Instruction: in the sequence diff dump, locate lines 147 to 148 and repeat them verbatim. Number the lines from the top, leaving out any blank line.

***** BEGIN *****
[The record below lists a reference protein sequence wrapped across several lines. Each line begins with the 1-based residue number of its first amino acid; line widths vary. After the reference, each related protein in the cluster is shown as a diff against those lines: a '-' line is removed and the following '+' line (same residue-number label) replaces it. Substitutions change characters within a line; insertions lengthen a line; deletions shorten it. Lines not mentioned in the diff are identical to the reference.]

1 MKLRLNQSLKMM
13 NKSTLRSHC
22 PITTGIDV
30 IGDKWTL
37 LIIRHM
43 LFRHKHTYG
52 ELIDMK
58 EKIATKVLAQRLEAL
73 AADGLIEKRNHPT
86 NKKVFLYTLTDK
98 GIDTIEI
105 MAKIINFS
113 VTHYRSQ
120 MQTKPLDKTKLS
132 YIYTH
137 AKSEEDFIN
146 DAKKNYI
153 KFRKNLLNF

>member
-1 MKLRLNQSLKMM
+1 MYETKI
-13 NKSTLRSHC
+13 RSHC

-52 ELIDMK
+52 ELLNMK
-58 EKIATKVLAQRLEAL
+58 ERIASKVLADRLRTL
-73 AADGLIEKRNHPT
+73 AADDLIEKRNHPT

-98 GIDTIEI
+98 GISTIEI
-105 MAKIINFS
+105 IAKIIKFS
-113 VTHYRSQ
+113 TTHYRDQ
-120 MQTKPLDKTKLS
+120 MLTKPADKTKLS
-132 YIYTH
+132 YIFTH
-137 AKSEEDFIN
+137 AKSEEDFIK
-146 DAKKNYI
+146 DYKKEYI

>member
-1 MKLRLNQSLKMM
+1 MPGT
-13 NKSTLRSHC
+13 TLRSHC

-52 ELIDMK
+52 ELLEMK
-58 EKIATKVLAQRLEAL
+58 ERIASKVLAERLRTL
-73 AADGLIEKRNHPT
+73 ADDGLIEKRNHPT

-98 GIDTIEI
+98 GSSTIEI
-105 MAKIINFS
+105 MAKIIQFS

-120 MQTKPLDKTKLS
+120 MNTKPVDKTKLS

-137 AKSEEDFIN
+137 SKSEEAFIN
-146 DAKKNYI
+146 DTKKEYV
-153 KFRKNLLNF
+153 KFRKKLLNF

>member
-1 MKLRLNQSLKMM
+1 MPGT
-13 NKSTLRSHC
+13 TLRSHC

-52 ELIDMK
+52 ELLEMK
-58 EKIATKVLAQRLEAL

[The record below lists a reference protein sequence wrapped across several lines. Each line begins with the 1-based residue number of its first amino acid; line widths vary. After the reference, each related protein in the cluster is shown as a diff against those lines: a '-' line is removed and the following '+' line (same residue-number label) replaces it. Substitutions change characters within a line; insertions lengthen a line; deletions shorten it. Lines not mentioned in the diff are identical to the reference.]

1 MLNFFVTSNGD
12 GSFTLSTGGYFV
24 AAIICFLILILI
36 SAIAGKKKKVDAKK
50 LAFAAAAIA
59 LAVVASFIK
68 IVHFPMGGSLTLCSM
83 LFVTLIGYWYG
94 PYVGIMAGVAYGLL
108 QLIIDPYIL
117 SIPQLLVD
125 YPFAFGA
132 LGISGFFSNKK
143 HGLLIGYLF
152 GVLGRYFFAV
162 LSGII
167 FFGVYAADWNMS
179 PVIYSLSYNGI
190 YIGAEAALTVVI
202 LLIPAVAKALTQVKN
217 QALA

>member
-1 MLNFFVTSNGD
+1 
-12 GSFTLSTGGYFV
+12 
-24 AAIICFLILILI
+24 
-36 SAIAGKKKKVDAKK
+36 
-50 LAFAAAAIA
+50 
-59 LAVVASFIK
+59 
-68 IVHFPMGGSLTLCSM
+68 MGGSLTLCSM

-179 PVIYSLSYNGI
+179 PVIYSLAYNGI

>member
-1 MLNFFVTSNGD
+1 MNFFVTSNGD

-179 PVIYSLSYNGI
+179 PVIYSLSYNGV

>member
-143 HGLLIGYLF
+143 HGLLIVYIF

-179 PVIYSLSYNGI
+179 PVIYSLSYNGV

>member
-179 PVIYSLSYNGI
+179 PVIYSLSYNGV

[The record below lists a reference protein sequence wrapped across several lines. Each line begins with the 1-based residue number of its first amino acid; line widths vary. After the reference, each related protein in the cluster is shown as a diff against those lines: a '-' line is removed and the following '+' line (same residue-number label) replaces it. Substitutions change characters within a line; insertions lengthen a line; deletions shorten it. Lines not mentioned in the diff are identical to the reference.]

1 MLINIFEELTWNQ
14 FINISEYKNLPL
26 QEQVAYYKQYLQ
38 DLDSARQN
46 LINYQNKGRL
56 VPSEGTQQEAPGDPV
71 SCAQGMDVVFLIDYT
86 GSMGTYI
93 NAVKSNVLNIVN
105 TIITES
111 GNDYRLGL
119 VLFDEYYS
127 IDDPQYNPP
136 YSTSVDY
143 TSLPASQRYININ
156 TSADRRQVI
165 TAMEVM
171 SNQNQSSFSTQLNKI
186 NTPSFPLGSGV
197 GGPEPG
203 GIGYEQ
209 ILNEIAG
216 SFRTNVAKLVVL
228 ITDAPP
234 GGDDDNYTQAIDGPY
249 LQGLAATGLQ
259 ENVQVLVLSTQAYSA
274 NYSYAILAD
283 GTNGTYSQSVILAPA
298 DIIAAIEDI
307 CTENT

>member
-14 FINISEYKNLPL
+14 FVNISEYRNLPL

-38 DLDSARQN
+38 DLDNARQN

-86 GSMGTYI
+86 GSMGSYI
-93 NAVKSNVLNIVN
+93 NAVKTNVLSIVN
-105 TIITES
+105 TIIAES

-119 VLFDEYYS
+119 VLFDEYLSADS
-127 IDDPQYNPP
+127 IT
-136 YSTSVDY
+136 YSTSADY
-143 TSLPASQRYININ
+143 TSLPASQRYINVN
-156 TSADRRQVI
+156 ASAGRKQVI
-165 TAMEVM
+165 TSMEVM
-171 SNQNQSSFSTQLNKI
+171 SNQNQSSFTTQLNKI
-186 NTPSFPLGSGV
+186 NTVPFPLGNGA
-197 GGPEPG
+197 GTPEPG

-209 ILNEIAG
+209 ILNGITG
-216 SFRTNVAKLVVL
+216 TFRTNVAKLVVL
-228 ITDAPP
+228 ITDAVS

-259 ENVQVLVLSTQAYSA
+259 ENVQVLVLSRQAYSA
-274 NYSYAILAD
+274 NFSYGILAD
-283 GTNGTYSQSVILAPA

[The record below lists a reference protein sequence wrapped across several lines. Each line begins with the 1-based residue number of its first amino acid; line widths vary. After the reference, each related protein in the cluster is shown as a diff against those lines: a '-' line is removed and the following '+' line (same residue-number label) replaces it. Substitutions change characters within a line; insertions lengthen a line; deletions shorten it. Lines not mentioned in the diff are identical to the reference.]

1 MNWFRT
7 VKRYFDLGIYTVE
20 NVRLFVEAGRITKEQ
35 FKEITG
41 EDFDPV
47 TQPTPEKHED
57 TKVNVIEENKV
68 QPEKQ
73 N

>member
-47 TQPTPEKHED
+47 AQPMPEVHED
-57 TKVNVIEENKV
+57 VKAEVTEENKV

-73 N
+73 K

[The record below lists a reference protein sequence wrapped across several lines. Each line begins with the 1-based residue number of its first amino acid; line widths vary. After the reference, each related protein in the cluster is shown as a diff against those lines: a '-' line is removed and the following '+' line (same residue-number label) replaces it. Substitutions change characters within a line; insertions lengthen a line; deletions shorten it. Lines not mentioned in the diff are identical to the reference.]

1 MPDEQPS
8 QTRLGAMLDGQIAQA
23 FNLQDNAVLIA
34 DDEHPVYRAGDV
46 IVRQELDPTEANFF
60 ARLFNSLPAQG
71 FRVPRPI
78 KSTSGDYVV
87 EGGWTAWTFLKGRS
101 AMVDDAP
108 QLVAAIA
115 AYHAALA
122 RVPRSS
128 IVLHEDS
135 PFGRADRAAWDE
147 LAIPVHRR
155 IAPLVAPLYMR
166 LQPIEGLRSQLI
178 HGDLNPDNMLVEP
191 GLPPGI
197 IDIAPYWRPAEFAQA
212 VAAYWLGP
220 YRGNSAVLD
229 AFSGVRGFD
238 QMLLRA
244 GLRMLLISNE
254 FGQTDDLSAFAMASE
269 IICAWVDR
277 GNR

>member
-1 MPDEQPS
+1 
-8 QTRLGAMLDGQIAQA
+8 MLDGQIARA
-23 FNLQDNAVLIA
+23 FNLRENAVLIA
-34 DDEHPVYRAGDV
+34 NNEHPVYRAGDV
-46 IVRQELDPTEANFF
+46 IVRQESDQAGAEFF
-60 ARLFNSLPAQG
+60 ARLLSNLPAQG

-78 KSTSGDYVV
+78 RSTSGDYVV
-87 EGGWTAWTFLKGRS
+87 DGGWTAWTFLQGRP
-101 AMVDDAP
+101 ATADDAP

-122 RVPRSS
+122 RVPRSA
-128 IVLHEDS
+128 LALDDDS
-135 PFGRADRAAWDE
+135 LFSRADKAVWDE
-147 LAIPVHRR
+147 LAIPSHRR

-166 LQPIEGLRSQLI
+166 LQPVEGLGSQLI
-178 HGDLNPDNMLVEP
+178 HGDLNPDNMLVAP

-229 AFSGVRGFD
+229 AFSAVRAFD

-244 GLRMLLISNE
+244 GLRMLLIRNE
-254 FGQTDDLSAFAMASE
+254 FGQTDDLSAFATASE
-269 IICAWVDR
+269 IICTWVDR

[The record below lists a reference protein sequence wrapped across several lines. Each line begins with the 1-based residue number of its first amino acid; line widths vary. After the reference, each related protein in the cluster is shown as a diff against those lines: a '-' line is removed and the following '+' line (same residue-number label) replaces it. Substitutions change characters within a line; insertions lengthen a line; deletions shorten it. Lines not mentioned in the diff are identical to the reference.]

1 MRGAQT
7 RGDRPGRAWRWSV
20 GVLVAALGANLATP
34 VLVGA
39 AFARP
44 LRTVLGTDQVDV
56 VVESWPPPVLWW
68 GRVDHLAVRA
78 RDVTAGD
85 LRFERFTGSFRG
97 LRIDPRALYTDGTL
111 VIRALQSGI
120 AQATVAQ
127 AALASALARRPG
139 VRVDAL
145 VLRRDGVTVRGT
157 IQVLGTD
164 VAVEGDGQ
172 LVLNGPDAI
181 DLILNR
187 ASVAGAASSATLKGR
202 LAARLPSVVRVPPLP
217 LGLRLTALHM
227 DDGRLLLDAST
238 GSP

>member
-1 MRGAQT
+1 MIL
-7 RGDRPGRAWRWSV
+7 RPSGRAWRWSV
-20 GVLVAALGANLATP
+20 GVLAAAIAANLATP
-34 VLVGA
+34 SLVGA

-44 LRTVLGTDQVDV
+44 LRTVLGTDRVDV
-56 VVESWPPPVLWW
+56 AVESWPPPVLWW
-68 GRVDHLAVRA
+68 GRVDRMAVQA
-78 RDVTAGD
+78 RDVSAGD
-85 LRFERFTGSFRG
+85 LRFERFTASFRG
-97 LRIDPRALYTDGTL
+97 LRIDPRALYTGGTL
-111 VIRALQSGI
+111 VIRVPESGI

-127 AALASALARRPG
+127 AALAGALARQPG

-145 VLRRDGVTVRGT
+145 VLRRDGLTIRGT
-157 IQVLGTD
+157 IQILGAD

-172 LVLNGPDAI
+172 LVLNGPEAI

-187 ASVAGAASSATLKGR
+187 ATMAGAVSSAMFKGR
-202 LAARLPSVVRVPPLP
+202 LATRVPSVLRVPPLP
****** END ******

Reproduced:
186 NTPSFPLGSGV
197 GGPEPG